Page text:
1. n. a collective farm or settlement owned by its members in modern Israel; children are reared collectively

  2. [also: kibbutzim (pl)]


A kibbutz ( / , lit. "gathering, clustering"; plural kibbutzim) is a collective community in Israel that was traditionally based on agriculture. The first kibbutz, established in 1909, was Degania. Today, farming has been partly supplanted by other economic branches, including industrial plants and high-tech enterprises. Kibbutzim began as utopian communities, a combination of socialism and Zionism. In recent decades, some kibbutzim have been privatized and changes have been made in the communal lifestyle. A member of a kibbutz is called a kibbutznik .

In 2010, there were 270 kibbutzim in Israel. Their factories and farms account for 9% of Israel's industrial output, worth US$8 billion, and 40% of its agricultural output, worth over $1.7 billion. Some Kibbutzim had also developed substantial high-tech and military industries. For example, in 2010, Kibbutz Sasa, containing some 200 members, generated $850 million in annual revenue from its military-plastics industry.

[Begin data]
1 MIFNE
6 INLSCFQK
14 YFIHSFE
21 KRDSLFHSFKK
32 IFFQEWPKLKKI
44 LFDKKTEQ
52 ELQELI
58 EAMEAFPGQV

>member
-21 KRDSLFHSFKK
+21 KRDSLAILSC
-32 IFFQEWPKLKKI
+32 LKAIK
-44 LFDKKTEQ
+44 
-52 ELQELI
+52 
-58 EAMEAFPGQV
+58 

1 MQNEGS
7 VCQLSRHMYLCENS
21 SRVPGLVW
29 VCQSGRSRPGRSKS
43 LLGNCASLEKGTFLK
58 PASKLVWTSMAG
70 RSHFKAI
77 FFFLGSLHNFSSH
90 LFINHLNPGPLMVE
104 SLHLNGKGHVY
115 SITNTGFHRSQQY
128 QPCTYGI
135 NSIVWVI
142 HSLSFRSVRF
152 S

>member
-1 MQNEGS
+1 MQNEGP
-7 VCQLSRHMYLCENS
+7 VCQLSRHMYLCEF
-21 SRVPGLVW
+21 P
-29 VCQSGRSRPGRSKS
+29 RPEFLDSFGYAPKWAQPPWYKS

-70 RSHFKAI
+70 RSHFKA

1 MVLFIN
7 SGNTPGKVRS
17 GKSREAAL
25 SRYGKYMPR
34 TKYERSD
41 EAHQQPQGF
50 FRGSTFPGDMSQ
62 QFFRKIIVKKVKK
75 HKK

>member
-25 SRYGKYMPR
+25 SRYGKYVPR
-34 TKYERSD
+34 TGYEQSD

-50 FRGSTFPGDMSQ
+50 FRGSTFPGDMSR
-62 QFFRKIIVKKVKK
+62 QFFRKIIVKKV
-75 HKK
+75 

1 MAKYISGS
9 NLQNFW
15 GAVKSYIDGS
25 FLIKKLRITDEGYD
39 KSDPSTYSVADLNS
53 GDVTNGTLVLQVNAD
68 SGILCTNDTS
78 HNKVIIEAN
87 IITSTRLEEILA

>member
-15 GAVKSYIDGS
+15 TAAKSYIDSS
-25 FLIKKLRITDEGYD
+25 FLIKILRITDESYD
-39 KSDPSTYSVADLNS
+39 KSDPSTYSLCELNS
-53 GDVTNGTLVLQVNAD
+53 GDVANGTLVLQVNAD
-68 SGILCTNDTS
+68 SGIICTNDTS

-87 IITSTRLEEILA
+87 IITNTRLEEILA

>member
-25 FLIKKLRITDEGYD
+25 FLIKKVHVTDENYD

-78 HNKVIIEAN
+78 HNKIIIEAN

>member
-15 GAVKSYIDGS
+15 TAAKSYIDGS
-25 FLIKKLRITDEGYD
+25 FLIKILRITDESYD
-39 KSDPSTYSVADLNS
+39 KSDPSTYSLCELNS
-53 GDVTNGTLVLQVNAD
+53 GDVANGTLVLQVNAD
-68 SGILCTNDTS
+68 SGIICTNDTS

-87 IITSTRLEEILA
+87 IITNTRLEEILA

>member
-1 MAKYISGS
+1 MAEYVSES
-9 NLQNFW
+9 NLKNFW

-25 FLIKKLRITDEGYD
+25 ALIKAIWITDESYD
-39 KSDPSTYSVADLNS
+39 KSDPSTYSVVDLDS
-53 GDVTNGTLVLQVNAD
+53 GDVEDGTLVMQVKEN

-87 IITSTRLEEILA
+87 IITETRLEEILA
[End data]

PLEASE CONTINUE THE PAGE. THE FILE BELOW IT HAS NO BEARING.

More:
Kibbutz (album)

Kibbutz is an album by the Japanese noise band Merzbow, then composed of Masami Akita and Kiyoshi Mizutani. The album was released on tape format and was limited to 500 copies with the earliest copies wrapped in normal tissue paper with red splotches around it.

It was reissued in 2012 by Urashima in a limited edition of 199 copies, remastered from the original Ampex tape and press on white vinyl.

Kibbutz (film)

Kibbutz is a 2005 Israeli documentary directed by Racheli Schwartz about Kibbutz Hulata, where she lived for 30 years.

Schwartz follows various members, including her own family, over the course of five years, tracing the stages of grieving and disillusionment that follow the kibbutz's economic collapse and disintegration as the community reduces its communal commitment to its members. Three older women from the founding generation become symbols of the kibbutz’s lost ideals and abandoned history, as they die off, one by one.

For the director, the narrative is a very personal story and admits early on that “making the movie helped me to decide to stay.”

Usage examples of "kibbutz".